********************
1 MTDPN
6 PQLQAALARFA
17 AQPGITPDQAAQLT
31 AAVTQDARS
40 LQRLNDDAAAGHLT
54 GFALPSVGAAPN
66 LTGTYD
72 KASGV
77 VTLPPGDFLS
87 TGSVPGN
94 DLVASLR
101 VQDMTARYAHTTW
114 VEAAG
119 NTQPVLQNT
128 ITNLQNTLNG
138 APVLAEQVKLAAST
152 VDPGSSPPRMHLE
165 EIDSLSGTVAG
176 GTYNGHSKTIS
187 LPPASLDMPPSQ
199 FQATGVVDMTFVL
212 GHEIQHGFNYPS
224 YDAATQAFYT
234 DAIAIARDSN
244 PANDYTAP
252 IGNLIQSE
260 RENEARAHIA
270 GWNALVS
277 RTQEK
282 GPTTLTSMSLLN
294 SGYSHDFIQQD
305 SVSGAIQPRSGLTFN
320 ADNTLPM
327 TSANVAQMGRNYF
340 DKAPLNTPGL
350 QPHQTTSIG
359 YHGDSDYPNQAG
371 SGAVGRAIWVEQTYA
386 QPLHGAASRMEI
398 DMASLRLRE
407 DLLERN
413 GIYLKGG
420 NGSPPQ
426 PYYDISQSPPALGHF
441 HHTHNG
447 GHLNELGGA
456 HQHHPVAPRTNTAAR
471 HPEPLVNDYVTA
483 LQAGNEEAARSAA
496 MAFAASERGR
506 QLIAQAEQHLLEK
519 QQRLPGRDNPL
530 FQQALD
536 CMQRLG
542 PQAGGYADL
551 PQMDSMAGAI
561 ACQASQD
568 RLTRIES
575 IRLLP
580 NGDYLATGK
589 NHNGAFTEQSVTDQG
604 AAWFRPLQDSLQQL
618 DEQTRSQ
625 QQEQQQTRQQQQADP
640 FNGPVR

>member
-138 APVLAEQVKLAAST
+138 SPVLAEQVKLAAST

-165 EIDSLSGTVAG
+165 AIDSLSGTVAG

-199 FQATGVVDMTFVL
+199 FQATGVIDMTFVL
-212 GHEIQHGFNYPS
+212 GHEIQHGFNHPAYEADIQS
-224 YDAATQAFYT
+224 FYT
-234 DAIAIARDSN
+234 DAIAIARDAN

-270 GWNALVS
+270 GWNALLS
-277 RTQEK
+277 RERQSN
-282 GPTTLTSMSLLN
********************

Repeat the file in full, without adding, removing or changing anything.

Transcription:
1 MTDPN
6 PQLQAALARFA
17 AQPGITPDQAAQLT
31 AAVTQDARS
40 LQRLNDDAAAGHLT
54 GFALPSVGAAPN
66 LTGTYD
72 KASGV
77 VTLPPGDFLS
87 TGSVPGN
94 DLVASLR
101 VQDMTARYAHTTW
114 VEAAG
119 NTQPVLQNT
128 ITNLQNTLNG
138 APVLAEQVKLAAST
152 VDPGSSPPRMHLE
165 EIDSLSGTVAG
176 GTYNGHSKTIS
187 LPPASLDMPPSQ
199 FQATGVVDMTFVL
212 GHEIQHGFNYPS
224 YDAATQAFYT
234 DAIAIARDSN
244 PANDYTAP
252 IGNLIQSE
260 RENEARAHIA
270 GWNALVS
277 RTQEK
282 GPTTLTSMSLLN
294 SGYSHDFIQQD
305 SVSGAIQPRSGLTFN
320 ADNTLPM
327 TSANVAQMGRNYF
340 DKAPLNTPGL
350 QPHQTTSIG
359 YHGDSDYPNQAG
371 SGAVGRAIWVEQTYA
386 QPLHGAASRMEI
398 DMASLRLRE
407 DLLERN
413 GIYLKGG
420 NGSPPQ
426 PYYDISQSPPALGHF
441 HHTHNG
447 GHLNELGGA
456 HQHHPVAPRTNTAAR
471 HPEPLVNDYVTA
483 LQAGNEEAARSAA
496 MAFAASERGR
506 QLIAQAEQHLLEK
519 QQRLPGRDNPL
530 FQQALD
536 CMQRLG
542 PQAGGYADL
551 PQMDSMAGAI
561 ACQASQD
568 RLTRIES
575 IRLLP
580 NGDYLATGK
589 NHNGAFTEQSVTDQG
604 AAWFRPLQDSLQQL
618 DEQTRSQ
625 QQEQQQTRQQQQADP
640 FNGPVR

>member
-138 APVLAEQVKLAAST
+138 SPVLAEQVKLAAST

-165 EIDSLSGTVAG
+165 AIDSLSGTVAG

-199 FQATGVVDMTFVL
+199 FQATGVIDMTFVL
-212 GHEIQHGFNYPS
+212 GHEIQHGFNHPAYEADIQS
-224 YDAATQAFYT
+224 FYT
-234 DAIAIARDSN
+234 DAIAIARDAN

-270 GWNALVS
+270 GWNALLS
-277 RTQEK
+277 RERQSN
-282 GPTTLTSMSLLN